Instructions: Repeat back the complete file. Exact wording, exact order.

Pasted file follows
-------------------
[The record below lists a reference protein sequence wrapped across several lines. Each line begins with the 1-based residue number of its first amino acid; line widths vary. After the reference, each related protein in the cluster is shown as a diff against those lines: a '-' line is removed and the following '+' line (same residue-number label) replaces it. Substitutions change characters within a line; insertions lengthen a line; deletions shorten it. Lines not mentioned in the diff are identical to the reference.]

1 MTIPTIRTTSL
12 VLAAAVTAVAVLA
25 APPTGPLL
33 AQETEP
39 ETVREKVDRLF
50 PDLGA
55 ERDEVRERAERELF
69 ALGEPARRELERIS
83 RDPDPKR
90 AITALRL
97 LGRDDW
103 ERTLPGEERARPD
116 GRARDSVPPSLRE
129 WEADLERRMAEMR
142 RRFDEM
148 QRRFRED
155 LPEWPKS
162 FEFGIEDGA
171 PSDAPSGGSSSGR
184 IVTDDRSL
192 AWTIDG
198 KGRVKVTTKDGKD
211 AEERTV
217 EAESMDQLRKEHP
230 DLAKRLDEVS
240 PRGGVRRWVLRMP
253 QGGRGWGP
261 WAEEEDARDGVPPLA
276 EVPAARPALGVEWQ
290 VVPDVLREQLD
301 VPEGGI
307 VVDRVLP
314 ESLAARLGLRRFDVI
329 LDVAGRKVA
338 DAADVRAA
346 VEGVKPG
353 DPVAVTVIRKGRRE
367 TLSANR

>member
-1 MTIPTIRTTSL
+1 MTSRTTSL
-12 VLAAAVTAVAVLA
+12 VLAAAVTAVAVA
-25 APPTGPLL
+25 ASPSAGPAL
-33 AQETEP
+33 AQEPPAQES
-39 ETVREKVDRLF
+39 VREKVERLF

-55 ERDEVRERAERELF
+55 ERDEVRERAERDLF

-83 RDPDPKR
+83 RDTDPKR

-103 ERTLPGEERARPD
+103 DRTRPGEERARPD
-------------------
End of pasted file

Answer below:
[The record below lists a reference protein sequence wrapped across several lines. Each line begins with the 1-based residue number of its first amino acid; line widths vary. After the reference, each related protein in the cluster is shown as a diff against those lines: a '-' line is removed and the following '+' line (same residue-number label) replaces it. Substitutions change characters within a line; insertions lengthen a line; deletions shorten it. Lines not mentioned in the diff are identical to the reference.]

1 MTIPTIRTTSL
12 VLAAAVTAVAVLA
25 APPTGPLL
33 AQETEP
39 ETVREKVDRLF
50 PDLGA
55 ERDEVRERAERELF
69 ALGEPARRELERIS
83 RDPDPKR
90 AITALRL
97 LGRDDW
103 ERTLPGEERARPD
116 GRARDSVPPSLRE
129 WEADLERRMAEMR
142 RRFDEM
148 QRRFRED
155 LPEWPKS
162 FEFGIEDGA
171 PSDAPSGGSSSGR
184 IVTDDRSL
192 AWTIDG
198 KGRVKVTTKDGKD
211 AEERTV
217 EAESMDQLRKEHP
230 DLAKRLDEVS
240 PRGGVRRWVLRMP
253 QGGRGWGP
261 WAEEEDARDGVPPLA
276 EVPAARPALGVEWQ
290 VVPDVLREQLD
301 VPEGGI
307 VVDRVLP
314 ESLAARLGLRRFDVI
329 LDVAGRKVA
338 DAADVRAA
346 VEGVKPG
353 DPVAVTVIRKGRRE
367 TLSANR

>member
-1 MTIPTIRTTSL
+1 MTSRTTSL
-12 VLAAAVTAVAVLA
+12 VLAAAVTAVAVA
-25 APPTGPLL
+25 ASPSAGPAL
-33 AQETEP
+33 AQEPPAQES
-39 ETVREKVDRLF
+39 VREKVERLF

-55 ERDEVRERAERELF
+55 ERDEVRERAERDLF

-83 RDPDPKR
+83 RDTDPKR

-103 ERTLPGEERARPD
+103 DRTRPGEERARPD